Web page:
Ref: (emphases in blue bold) Robert E. Lang & Karen A. Danielsen (1997): Gated communities in America: Walling out the world?, Housing Policy Debate, 8:4, 867-899

This article revisits and reproduces the Friday, November 7, 1997, Panel Session: “Gated Communities in America” “Planning in the Americas” Conference, Association of Collegiate Schools of Planning, November 6–9, 1997, Fort Lauderdale, FL (moderated by Edward J. Blakely). It is this session that is referenced above.

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On children raised in gated communities

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Introducing the Panel Session: “Gated Communities in America”, Lang and Danielsen state: “[Gary] Pivo …considers the symbolic impact that gated communities have on children who pass through the gate on a daily basis. He is concerned that symbolic distinctions between life within the walls and life outside will produce adults who disengage from civic participation in the larger community. He also raises an interesting sociological question concerning whether children raised in gated communities will develop a sense of very hard lines between their class and others.” (p.874)

Pivo himself said: “Can I say something here about children and symbolism, because I’m concerned about the wall and the gate as a physical symbol? I’ve recently been reading the work of some childhood development people on the problem of porno shops in neighborhoods.
What they were talking about in particular is how kids use images to define the kinds of people that are okay and not okay and how they use their neighborhood territory quite a lot for collecting these images. I’m afraid that children who are raised going through a gate four times a day with their folks in the car will develop a much stronger “in-crowd, outside-group” mentality.” (p.896)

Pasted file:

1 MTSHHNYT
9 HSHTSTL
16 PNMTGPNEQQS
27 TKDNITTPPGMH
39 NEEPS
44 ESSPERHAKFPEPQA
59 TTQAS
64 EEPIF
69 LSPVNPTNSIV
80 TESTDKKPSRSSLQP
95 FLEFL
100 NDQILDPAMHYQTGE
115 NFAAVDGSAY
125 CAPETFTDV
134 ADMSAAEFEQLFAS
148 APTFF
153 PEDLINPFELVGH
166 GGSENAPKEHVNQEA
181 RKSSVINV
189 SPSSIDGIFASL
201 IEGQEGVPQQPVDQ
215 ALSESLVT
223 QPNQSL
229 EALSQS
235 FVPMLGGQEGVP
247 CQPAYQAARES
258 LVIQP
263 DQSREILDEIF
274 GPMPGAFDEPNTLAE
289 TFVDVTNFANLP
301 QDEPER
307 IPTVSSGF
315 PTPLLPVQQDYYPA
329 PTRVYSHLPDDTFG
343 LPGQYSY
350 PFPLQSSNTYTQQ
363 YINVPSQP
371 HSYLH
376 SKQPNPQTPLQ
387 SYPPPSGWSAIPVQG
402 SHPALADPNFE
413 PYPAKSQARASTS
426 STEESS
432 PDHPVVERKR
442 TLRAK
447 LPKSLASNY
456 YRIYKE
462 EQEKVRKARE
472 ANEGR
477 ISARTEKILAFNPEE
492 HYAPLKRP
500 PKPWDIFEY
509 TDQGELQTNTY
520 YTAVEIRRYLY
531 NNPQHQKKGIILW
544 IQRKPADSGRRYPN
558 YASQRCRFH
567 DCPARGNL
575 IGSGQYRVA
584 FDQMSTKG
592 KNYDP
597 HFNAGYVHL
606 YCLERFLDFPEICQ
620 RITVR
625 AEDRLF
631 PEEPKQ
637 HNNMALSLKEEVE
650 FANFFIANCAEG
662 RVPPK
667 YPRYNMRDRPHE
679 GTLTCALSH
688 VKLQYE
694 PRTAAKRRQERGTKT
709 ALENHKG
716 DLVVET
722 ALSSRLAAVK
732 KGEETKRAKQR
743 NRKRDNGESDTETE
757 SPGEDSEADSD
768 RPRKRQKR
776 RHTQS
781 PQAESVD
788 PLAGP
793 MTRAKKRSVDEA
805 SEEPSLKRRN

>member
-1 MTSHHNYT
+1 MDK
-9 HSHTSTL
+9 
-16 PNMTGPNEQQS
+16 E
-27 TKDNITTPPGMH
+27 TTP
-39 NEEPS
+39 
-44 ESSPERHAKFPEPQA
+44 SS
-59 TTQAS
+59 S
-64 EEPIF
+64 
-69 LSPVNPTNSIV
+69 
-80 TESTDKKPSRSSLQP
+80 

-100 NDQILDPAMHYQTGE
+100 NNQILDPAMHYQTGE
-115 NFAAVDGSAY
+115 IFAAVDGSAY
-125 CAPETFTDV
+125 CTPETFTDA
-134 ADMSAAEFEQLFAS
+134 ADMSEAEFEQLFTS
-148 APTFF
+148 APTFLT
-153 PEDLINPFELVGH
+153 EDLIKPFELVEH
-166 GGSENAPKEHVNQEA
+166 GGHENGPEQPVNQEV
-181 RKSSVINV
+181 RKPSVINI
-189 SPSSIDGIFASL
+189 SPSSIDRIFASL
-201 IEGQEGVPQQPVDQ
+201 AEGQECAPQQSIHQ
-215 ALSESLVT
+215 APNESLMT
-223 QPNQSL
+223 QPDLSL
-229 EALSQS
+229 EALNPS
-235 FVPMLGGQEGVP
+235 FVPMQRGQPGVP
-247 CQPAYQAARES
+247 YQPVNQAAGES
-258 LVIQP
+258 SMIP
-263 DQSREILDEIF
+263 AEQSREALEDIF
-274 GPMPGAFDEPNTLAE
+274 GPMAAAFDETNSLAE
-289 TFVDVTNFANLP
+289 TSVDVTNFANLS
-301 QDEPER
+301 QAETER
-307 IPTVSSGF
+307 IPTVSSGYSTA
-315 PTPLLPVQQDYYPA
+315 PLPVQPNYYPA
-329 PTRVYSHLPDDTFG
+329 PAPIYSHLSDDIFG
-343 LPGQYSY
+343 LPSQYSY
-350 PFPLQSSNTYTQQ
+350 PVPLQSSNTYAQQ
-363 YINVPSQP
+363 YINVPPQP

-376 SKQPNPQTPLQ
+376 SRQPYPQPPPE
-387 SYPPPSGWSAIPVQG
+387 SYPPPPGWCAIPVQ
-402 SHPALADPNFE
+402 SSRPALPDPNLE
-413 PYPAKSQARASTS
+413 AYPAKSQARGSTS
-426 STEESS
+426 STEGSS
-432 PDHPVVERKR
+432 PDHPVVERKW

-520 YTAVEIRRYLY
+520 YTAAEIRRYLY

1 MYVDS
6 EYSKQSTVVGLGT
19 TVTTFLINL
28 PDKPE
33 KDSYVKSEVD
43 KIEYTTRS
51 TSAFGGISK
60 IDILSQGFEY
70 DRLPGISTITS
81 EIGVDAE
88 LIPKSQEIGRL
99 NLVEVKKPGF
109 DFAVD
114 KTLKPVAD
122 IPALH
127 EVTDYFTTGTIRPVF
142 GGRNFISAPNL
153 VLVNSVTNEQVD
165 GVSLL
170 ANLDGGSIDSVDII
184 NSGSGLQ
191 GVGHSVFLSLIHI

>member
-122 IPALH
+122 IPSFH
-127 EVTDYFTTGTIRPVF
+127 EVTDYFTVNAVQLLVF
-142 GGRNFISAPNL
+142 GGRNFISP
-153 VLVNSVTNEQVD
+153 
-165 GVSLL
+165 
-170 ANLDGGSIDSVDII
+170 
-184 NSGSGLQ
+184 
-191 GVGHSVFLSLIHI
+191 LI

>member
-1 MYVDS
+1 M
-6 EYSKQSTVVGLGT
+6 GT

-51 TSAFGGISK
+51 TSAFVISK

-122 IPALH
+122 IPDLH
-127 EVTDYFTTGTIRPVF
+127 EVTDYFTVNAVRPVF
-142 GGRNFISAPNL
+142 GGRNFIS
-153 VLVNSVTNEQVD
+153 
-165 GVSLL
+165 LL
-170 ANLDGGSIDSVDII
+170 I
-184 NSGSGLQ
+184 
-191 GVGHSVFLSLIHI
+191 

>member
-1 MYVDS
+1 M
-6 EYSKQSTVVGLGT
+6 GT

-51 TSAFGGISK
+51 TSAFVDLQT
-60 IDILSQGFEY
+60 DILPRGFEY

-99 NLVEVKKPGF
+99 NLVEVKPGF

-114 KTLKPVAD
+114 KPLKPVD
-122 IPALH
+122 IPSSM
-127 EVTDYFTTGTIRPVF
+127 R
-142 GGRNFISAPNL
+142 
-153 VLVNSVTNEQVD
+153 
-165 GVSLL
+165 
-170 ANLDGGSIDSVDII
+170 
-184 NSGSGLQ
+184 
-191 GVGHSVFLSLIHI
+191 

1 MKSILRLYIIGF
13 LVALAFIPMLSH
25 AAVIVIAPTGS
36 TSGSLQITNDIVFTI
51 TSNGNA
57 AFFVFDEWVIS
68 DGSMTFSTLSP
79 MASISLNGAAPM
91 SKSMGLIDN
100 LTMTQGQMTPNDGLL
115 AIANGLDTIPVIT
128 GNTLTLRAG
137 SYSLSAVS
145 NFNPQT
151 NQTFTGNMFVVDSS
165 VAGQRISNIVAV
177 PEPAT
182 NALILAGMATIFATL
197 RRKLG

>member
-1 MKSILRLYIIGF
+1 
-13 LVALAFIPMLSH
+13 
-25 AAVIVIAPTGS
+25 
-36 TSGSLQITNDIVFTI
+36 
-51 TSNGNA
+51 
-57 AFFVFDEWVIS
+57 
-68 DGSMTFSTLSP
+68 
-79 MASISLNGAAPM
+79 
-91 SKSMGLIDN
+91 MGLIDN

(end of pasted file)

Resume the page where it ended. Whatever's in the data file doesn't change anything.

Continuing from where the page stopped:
Ref: (emphases in blue bold) Robert E. Lang & Karen A. Danielsen (1997): Gated communities in America: Walling out the world?, Housing Policy Debate, 8:4, 867-899

This article revisits and reproduces the Friday, November 7, 1997, Panel Session: “Gated Communities in America” “Planning in the Americas” Conference, Association of Collegiate Schools of Planning, November 6–9, 1997, Fort Lauderdale, FL (moderated by Edward J. Blakely). It is this session that is referenced above.

Suburbia is a collective effort to lead a private life

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“Blakely and Snyder raise the question, “Can there be a social contract without social contact?” We respond by noting that gated communities operate by an implicit social contract—they serve to minimize unsolicited social contact. Gated communities represent the continued evolution of an Anglo-American movement toward private environments that originated in mid-19th century Britain (Fishman 1987; Lang 1995). The paradox of how [-p.875] suburbanites form a social consensus around so anticommunitarian a belief as privacy is captured in Lewis Mumford’s observation that “suburbia is a collective effort to lead a private life” (Mumford 1938, 412).” (pp.874-875)

Ref: (emphases in blue bold) Robert E. Lang & Karen A. Danielsen (1997): Gated communities in America: Walling out the world?, Housing Policy Debate, 8:4, 867-899